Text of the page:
Publications by authors named "Maria Falduto"

3 Publications

  • Page 1 of 1

M. bovis infection in pigs: Improvement of the γ-IFN assay efficiency in this species using a maintenance medium.

Tuberculosis (Edinb) 2018 01 5;108:151-154. Epub 2017 Dec 5.

Istituto Zooprofilattico Sperimentale della Sicilia "A. Mirri", Italy.

The interferon-gamma (IFN-γ) test measures cell mediated immune response (CMI) during the early stages of tuberculosis infection. Although Bovine Tuberculosis (BT) spread in feral pigs is widely documented in literature, the effectiveness of IFN-γ in this species has been only recently reported. One of the major obstacle of this assay is that whole blood samples should be stimulated with purified protein derivative (PPD) cocktail within 8 h from the blood sampling. This study set up a defined broth culture in which lymphocytes, the cell population predominantly responsible for IFN-γ production, are maintained in a steady-state and their vitality is preserved. The IFN-γ production measured from the samples added with the maintenance medium and stored at 4 °C was similar to the enzyme-linked immunosorbent assay (ELISA) optical density values obtained from the same assay performed within 8 h from sampling.
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http://dx.doi.org/10.1016/j.tube.2017.12.001DOI Listing
January 2018

SslE elicits functional antibodies that impair in vitro mucinase activity and in vivo colonization by both intestinal and extraintestinal Escherichia coli strains.

PLoS Pathog 2014 May 8;10(5):e1004124. Epub 2014 May 8.

Novartis Vaccines and Diagnostics Srl, Siena, Italy.

SslE, the Secreted and surface-associated lipoprotein from Escherichia coli, has recently been associated to the M60-like extracellular zinc-metalloprotease sub-family which is implicated in glycan recognition and processing. SslE can be divided into two main variants and we recently proposed it as a potential vaccine candidate. By applying a number of in vitro bioassays and comparing wild type, knockout mutant and complemented strains, we have now demonstrated that SslE specifically contributes to degradation of mucin substrates, typically present in the intestine and bladder. Mutation of the zinc metallopeptidase motif of SslE dramatically impaired E. coli mucinase activity, confirming the specificity of the phenotype observed. Moreover, antibodies raised against variant I SslE, cloned from strain IHE3034 (SslEIHE3034), are able to inhibit translocation of E. coli strains expressing different variants through a mucin-based matrix, suggesting that SslE induces cross-reactive functional antibodies that affect the metallopeptidase activity. To test this hypothesis, we used well-established animal models and demonstrated that immunization with SslEIHE3034 significantly reduced gut, kidney and spleen colonization by strains producing variant II SslE and belonging to different pathotypes. Taken together, these data strongly support the importance of SslE in E. coli colonization of mucosal surfaces and reinforce the use of this antigen as a component of a broadly protective vaccine against pathogenic E. coli species.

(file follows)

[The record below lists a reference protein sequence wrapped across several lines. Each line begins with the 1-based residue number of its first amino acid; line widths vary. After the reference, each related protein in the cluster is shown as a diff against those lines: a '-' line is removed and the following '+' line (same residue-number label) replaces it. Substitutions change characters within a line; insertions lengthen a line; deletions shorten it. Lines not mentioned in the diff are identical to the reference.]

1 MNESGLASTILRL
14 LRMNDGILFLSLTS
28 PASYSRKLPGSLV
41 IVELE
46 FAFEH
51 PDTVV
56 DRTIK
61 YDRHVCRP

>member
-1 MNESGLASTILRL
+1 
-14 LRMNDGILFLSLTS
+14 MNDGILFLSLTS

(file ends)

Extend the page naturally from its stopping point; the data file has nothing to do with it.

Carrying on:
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http://dx.doi.org/10.1371/journal.ppat.1004124DOI Listing
http://www.ncbi.nlm.nih.gov/pmc/articles/PMC4014459PMC
May 2014

IFN-alpha/beta signaling is required for polarization of cytokine responses toward a protective type 1 pattern during experimental cryptococcosis.

J Immunol 2008 Jul;181(1):566-73

Dipartimento di Patologia e Microbiologia Sperimentale, Università degli Studi di Messina, Messina, Italy.

The antiviral activities of type I IFNs have long been established. However, comparatively little is known of their role in defenses against nonviral pathogens. We examined here the effects of type I IFNs on host resistance against the model pathogenic yeast Cryptococcus neoformans. After intratracheal or i.v. challenge with this fungus, most mice lacking either the IFN-alpha/beta receptor (IFN-alpha/betaR) or IFN-beta died from unrestrained pneumonia and encephalitis, while all wild-type controls survived. The pulmonary immune response of IFN-alpha/betaR-/- mice was characterized by increased expression of IL-4, IL-13, and IL-10, decreased expression of TNF-alpha, IFN-gamma, inducible NO synthetase, and CXCL10, and similar levels of IL-12 mRNA, compared with wild-type controls. Histopathological analysis showed eosinophilic infiltrates in the lungs of IFN-alpha/betaR-/- mice, although this change was less extensive than that observed in similarly infected IFN-gammaR-deficient animals. Type I IFN responses could not be detected in the lung after intratracheal challenge. However, small, but statistically significant, elevations in IFN-beta levels were measured in the supernatants of bone marrow-derived macrophages or dendritic cells infected with C. neoformans. Our data demonstrate that type I IFN signaling is required for polarization of cytokine responses toward a protective type I pattern during cryptococcal infection.
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http://dx.doi.org/10.4049/jimmunol.181.1.566DOI Listing
July 2008